What You Need to Know About 1031 Exchanges in Texas

What You Need to Know About 1031 Exchanges in Texas

  • Michele Smith
  • 06/21/22

1031 exchanges offer the savvy real estate investor an opportunity to improve their portfolio and, at the same time, defer capital gains taxes

With every new real estate acquisition comes the thrill of what happens next. Be it an investment property, commercial building, or a pristine plot of land in the heart of the Texas Hill Country, you can't wait to start crafting and positioning it as the next great addition to your ever-expanding portfolio.

Unfortunately, what comes next also includes the inevitable tax bill on your glimmering new purchase. Taxes are a necessary aspect of practically every single property transaction you make. Though taxes are always planned for, they can still prove to be a roadblock to maximizing a new property's full potential.

Thankfully, the IRS's tax code does offer you a level of flexibility you can tap when acquiring certain new properties: the 1031 Exchange.

Below we detail what you need to know about 1031 exchanges in Texas, including how they can boost your portfolio and which properties are eligible.

What is a 1031 exchange?

Though it sounds a bit ominous and is often considered one of the more complex property transaction schemes, the 1031 exchange is, in reality, a rather benign affair. 

So named after the IRS's Internal Revenue Code Section 1031, a 1031 exchange allows an investor the opportunity to swap or exchange one investment property for another and postpone payment of capital gains tax that would otherwise be due at the time of the transaction.

As the IRS frames it:

"[A 1031 exchange] allows you to postpone paying tax on the gain if you reinvest the proceeds in similar property as part of a qualifying like-kind exchange. Gain deferred in a like-kind exchange under IRC Section 1031 is tax-deferred, but it is not tax-free."

As the IRS specifies, 1031 exchanges are referenced as like-kind exchanges, further reinforcing the need for both pieces of property in a swap to be similar to one another.

Much of the perceived complexity stems from the 1031 exchange being a highly scrutinized tax deferment, closely monitored by the IRS—so much so that third-party intermediaries are required to ensure a smooth process. But if you choose the right facilitator and know when to utilize a property exchange, the 1031 exchange can be extremely useful for your investment goals.

The basics of the 1031 exchange

The underpinnings of a 1031 exchange is a relatively simple transaction in which an investor opts to sell one property (the relinquished property), then uses the proceeds from that sale to invest in a similar or "like-kind" property of nearly equal value and physical or functional comparability (the replacement property). The reinvestment allows you to defer the capital gains taxes until later.

If no proceeds are generated from the initial property sale, there are no applicable capital gains taxes. There's no need to reinvest the funds you get back from the sale.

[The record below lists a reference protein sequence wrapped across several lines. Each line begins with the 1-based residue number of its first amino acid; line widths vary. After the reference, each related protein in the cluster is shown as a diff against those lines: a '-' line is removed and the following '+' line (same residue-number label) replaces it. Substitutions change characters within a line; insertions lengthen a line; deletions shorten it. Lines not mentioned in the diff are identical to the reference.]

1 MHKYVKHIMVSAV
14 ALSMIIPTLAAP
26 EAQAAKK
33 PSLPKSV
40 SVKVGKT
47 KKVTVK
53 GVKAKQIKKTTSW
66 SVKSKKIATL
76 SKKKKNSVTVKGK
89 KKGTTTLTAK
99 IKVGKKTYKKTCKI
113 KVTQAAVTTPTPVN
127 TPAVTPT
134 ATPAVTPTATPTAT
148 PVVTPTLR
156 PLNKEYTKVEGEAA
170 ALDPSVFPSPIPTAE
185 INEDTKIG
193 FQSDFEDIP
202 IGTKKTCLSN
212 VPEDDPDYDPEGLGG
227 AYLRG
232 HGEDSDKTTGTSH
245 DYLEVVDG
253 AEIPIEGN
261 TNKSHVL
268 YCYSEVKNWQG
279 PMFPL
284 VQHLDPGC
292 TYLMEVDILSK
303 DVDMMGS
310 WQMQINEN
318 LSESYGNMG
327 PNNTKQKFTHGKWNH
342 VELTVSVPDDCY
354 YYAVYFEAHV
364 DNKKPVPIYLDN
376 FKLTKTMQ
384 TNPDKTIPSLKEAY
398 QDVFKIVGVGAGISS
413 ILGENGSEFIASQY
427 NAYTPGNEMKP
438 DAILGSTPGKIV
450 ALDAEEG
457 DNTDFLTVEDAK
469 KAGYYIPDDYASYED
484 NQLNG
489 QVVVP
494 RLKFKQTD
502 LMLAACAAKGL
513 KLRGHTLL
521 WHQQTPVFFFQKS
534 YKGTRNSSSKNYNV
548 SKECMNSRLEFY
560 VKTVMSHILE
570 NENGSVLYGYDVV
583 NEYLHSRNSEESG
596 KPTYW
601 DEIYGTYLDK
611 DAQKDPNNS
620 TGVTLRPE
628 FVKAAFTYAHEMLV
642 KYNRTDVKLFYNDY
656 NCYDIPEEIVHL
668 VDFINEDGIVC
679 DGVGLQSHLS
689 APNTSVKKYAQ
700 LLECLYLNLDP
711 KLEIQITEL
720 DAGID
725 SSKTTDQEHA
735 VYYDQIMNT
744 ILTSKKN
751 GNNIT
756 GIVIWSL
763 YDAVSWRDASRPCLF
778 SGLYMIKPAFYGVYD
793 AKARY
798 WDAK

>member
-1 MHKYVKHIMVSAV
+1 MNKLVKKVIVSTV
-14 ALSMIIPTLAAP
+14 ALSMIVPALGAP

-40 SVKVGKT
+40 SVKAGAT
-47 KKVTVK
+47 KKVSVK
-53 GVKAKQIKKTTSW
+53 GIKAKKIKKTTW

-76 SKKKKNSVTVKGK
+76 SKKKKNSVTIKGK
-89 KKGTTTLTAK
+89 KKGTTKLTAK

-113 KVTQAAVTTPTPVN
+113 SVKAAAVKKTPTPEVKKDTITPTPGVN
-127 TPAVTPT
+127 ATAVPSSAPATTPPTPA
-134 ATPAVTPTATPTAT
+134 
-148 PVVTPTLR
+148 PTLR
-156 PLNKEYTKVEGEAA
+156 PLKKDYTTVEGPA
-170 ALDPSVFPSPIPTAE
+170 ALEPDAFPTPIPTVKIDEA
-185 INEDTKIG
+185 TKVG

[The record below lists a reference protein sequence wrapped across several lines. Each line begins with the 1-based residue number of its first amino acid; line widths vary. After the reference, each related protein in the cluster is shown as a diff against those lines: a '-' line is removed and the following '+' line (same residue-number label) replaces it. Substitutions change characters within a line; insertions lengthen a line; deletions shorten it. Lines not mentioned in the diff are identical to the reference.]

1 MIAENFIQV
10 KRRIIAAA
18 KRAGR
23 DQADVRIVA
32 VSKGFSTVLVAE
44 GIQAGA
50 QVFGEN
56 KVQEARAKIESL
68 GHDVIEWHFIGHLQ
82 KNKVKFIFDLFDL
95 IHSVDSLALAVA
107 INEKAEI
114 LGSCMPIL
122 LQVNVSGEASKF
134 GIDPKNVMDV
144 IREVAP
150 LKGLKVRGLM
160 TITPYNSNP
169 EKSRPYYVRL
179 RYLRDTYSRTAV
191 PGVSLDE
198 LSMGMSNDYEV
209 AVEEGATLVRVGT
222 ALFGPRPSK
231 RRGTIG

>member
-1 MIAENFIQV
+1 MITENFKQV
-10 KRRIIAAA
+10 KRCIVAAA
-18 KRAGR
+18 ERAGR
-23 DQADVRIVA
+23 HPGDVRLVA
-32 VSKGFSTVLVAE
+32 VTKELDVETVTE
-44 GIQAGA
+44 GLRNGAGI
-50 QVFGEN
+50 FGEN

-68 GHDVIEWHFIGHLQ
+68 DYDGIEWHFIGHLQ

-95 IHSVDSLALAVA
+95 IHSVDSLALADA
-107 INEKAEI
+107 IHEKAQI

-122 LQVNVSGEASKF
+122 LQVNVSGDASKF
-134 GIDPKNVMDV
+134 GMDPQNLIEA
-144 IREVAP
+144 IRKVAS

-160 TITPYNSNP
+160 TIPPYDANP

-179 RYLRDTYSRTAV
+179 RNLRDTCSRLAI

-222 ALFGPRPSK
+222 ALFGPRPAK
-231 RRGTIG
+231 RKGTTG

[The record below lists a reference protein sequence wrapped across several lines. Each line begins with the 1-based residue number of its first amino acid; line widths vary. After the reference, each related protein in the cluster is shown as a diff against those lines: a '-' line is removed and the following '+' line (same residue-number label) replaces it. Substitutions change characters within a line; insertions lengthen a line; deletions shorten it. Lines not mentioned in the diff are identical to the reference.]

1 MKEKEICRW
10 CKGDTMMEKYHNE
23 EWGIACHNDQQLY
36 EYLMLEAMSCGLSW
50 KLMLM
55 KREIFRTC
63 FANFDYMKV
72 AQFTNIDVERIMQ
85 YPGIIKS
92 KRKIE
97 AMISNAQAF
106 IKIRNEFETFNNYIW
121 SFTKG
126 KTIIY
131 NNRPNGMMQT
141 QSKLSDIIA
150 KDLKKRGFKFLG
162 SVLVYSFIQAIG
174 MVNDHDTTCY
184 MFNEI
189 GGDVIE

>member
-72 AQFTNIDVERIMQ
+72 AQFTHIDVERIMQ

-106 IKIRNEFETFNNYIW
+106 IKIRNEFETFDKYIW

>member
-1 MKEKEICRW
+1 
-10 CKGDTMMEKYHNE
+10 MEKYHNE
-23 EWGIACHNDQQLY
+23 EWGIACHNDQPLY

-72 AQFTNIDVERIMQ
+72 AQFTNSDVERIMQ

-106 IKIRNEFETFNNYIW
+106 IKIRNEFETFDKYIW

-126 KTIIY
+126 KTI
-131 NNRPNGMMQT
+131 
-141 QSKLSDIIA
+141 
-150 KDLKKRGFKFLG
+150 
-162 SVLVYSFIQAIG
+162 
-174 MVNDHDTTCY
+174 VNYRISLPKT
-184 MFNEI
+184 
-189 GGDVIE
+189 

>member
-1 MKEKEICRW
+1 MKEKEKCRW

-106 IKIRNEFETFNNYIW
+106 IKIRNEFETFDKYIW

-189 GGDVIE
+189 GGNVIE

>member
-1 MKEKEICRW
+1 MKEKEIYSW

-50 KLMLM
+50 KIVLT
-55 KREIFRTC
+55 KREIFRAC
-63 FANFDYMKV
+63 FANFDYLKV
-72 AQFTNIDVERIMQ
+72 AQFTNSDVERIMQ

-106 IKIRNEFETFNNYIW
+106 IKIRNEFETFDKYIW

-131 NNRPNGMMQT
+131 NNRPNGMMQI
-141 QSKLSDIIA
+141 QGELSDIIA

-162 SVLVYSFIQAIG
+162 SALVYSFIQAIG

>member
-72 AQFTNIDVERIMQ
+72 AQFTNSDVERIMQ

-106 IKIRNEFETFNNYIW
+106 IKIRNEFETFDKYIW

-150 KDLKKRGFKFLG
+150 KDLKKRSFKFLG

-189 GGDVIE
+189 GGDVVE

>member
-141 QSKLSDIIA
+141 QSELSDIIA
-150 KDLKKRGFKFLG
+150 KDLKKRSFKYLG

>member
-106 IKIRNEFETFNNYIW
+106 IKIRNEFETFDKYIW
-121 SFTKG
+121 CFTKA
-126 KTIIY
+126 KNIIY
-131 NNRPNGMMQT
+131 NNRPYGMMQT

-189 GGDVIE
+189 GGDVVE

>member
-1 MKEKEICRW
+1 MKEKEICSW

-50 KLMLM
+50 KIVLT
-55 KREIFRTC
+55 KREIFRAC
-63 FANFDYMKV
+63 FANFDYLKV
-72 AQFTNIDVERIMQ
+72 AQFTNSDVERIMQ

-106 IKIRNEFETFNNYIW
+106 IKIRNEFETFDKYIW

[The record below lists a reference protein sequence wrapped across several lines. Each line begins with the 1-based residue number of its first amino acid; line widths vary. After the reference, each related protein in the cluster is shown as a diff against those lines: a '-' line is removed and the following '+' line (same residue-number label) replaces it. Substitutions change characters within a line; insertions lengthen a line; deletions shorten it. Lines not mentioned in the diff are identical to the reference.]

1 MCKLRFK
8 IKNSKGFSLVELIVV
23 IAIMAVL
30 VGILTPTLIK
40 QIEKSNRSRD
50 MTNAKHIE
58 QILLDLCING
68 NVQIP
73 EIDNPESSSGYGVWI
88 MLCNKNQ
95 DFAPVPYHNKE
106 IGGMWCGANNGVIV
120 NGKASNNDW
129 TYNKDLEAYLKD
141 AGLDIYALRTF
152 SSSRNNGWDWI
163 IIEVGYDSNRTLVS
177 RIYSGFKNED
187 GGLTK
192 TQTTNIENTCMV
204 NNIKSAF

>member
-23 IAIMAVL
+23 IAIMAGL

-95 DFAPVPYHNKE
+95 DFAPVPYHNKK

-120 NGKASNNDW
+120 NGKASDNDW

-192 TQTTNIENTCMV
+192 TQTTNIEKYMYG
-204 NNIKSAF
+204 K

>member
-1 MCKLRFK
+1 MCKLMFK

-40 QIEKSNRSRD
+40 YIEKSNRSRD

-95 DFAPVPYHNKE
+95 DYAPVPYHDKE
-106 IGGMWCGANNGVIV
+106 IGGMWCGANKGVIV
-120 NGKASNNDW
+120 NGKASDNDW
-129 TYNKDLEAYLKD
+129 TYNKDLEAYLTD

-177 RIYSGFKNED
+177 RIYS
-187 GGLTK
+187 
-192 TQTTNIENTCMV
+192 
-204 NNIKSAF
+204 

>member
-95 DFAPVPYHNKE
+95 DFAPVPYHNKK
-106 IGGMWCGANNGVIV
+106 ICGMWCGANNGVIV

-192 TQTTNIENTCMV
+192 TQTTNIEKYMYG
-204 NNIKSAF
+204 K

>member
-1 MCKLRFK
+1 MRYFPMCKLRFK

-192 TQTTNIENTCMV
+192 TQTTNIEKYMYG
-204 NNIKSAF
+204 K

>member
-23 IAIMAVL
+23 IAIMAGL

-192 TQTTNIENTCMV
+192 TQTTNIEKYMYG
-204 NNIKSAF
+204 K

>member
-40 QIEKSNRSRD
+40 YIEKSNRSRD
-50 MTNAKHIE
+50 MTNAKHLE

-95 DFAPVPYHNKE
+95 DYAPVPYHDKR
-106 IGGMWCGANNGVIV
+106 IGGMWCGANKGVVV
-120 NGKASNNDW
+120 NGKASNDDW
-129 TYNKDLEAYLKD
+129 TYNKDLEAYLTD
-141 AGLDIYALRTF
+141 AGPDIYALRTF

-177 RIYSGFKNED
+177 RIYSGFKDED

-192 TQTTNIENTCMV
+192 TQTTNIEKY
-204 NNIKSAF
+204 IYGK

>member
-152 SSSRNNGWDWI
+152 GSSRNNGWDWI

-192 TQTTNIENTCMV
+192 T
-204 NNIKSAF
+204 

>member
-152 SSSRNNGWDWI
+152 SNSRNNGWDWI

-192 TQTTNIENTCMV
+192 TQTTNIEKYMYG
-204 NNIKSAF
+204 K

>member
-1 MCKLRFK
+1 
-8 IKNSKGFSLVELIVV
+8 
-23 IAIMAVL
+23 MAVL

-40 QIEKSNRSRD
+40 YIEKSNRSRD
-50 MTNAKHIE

If you plan to sell a property with an expected return on your initial investment and want to take advantage of a potential 1031 exchange, the process is easy to understand. It does, however, feature many different moving parts.

Qualifying like-kind property

The property you plan to buy needs to be similar to the one you plan to sell. It's the singular most important aspect of the program. However, though the property values and functionality should be similar, the condition of the properties involved in the exchange does not matter.

For example, the following combinations would qualify as similar or like-kind: 

  • Rental property along the Gulf Coast and rental property in Fredericksburg 
  • Vacant land updated with a dwelling and vacant land not yet developed
  • A multifamily apartment community and a commercial or retail strip center
  • A hotel and a restaurant

Additionally, you can only utilize the 1031 exchange exception for property targeted for investment or use as a business. Personal residences, including your primary home or a secondary or personal vacation retreat, do not qualify for 1031 status.

The qualified intermediary

The second major factor of a 1031 exchange is using a qualified intermediary to help facilitate the transactions. Also referred to as accommodators or exchange facilitators, these specialists serve as a conduit for you, the property investor, as you navigate the nuances of the 1031 exchange process.

Arguably their most central function is holding in escrow the proceeds from the sale of an exchange's first property before releasing those funds directly to the closing agent to secure the second, like-kind property in the transaction.

But more than simply watching over the funds, the intermediary executes the 1031 exchange according to IRS guidelines, including the completion and submission of the associated documentation. Effectively serving as independent custodian of a 1031 exchange from the first listing until the exchange process is finalized, the intermediary is critical to the process — so much so that the IRS may negate the capital gains tax deferment of any exchange not facilitated by a qualified intermediary.